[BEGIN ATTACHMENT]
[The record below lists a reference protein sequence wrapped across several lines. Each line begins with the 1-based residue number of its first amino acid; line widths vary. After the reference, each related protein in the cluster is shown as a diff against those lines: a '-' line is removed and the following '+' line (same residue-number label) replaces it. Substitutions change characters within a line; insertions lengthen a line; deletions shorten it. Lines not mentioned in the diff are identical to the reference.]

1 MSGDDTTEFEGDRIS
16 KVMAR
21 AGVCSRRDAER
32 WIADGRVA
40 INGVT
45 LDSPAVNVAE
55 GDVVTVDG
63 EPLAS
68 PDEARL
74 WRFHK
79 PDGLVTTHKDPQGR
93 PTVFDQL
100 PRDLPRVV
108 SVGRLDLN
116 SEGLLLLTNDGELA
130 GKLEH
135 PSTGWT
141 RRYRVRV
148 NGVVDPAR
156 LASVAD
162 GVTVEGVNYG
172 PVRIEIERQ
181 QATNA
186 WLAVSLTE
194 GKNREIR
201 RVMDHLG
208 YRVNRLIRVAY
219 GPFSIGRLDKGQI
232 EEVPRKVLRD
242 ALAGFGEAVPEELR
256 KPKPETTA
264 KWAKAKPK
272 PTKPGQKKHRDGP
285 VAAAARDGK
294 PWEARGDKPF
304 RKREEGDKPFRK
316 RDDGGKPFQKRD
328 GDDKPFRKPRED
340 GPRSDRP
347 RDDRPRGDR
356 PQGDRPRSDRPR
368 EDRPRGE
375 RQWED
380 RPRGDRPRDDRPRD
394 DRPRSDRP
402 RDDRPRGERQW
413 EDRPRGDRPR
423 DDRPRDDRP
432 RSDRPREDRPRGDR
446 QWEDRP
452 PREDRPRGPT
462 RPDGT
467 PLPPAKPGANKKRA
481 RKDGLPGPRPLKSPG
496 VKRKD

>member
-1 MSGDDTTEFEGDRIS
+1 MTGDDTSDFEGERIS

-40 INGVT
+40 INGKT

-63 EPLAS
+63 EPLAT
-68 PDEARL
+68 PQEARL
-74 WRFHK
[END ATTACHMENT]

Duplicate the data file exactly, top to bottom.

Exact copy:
[The record below lists a reference protein sequence wrapped across several lines. Each line begins with the 1-based residue number of its first amino acid; line widths vary. After the reference, each related protein in the cluster is shown as a diff against those lines: a '-' line is removed and the following '+' line (same residue-number label) replaces it. Substitutions change characters within a line; insertions lengthen a line; deletions shorten it. Lines not mentioned in the diff are identical to the reference.]

1 MSGDDTTEFEGDRIS
16 KVMAR
21 AGVCSRRDAER
32 WIADGRVA
40 INGVT
45 LDSPAVNVAE
55 GDVVTVDG
63 EPLAS
68 PDEARL
74 WRFHK
79 PDGLVTTHKDPQGR
93 PTVFDQL
100 PRDLPRVV
108 SVGRLDLN
116 SEGLLLLTNDGELA
130 GKLEH
135 PSTGWT
141 RRYRVRV
148 NGVVDPAR
156 LASVAD
162 GVTVEGVNYG
172 PVRIEIERQ
181 QATNA
186 WLAVSLTE
194 GKNREIR
201 RVMDHLG
208 YRVNRLIRVAY
219 GPFSIGRLDKGQI
232 EEVPRKVLRD
242 ALAGFGEAVPEELR
256 KPKPETTA
264 KWAKAKPK
272 PTKPGQKKHRDGP
285 VAAAARDGK
294 PWEARGDKPF
304 RKREEGDKPFRK
316 RDDGGKPFQKRD
328 GDDKPFRKPRED
340 GPRSDRP
347 RDDRPRGDR
356 PQGDRPRSDRPR
368 EDRPRGE
375 RQWED
380 RPRGDRPRDDRPRD
394 DRPRSDRP
402 RDDRPRGERQW
413 EDRPRGDRPR
423 DDRPRDDRP
432 RSDRPREDRPRGDR
446 QWEDRP
452 PREDRPRGPT
462 RPDGT
467 PLPPAKPGANKKRA
481 RKDGLPGPRPLKSPG
496 VKRKD

>member
-1 MSGDDTTEFEGDRIS
+1 MTGDDTSDFEGERIS

-40 INGVT
+40 INGKT

-63 EPLAS
+63 EPLAT
-68 PDEARL
+68 PQEARL
-74 WRFHK